Reviewed by: BigAl
Genre: Women’s Fiction
Approximate word count: 60-65,000 words
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“From nine to five, Julie Frayn is a mild mannered accountant. But the rest of the time, her writer alter-ego comes to life. When she isn’t counting beans or making things up in her head, she is mother to the two most perfect adults on the planet. She isn’t biased, just observant. When they were younger, they were perfect muses for silly poetry about smashed peas and birds with gastroenteritis.”
“Jemima Stone is tortured by the disappearance of her schizophrenic fiance, Gerald. She seeks refuge from her pain by feeding the homeless.
When he is found murdered in a city three thousand miles from home, Jemima finds salvation in the arms of the detective who has obsessed over her case for four years, and redemption by reuniting one of her homeless friends with the family he thought he'd lost.”
Jemima Stone, Jem for short, is one those characters I found myself caring about almost immediately. She isn’t without faults (who among us is?), but she also has a way of taking a negative and turning it positive, which is a quality we could all emulate. An example of this is her obsession with finding her fiancé, Gerald, who disappeared. When she spotted a man that looked like him apparently living among the homeless in a park, she took to preparing and delivering food to the homeless in this park each morning. While initially this was with the hope of finding Gerald, it quickly became more about helping those in need and continued after he was found murdered in another city.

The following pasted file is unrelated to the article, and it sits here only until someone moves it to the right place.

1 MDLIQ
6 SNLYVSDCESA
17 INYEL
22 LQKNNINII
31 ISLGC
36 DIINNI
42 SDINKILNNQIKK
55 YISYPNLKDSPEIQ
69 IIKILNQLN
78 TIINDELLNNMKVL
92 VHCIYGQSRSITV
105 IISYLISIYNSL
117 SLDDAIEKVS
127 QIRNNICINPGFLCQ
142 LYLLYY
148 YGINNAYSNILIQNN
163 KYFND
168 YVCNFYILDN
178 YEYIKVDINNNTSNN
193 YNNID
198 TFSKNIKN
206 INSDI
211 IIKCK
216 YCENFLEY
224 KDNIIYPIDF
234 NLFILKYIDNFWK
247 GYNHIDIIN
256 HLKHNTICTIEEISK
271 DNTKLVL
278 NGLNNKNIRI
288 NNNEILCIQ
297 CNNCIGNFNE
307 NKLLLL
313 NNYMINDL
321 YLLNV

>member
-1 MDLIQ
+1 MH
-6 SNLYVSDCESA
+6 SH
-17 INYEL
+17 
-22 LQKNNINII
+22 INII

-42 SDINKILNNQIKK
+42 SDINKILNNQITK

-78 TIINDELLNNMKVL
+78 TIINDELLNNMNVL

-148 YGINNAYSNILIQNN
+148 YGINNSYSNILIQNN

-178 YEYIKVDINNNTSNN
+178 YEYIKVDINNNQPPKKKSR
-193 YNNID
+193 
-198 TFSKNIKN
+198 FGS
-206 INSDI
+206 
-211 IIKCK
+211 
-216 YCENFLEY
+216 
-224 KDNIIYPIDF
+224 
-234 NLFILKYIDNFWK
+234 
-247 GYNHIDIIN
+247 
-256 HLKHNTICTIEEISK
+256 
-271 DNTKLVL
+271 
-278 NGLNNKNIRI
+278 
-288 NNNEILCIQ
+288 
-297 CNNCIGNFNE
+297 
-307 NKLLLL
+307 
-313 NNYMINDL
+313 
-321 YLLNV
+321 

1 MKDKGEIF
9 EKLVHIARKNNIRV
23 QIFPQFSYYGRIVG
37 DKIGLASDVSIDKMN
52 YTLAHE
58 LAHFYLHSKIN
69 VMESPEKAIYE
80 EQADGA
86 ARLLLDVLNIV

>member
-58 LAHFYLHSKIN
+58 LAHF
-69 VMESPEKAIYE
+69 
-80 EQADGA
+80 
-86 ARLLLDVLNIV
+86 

In addition to the main storyline, finding out and coming to terms with what happened to Gerald and why he left like he did, there are secondary story threads which are no less compelling. The changing relationship with the police detective who was investigating Gerald’s disappearance is one. Another is Jem’s work with the homeless, especially one man who she goes above and beyond in finding out his story and trying to help.
Some adult language.
The author is Canadian and uses her native spelling conventions which are a mix of US and UK spellings. There is at least one, possibly more uses of Canadian slang. The one I noticed, twonie (although the spelling I've seen is toonie), is the slang for the Canadian two dollar coin and understandable in context for those not familiar with the term.
No significant proofing or copy editing issues. There are a handful of occurrences of an invalid character that I suspect happened as part of the formatting or a file conversion process, but not enough to be a concern.
Rating: ***** Five stars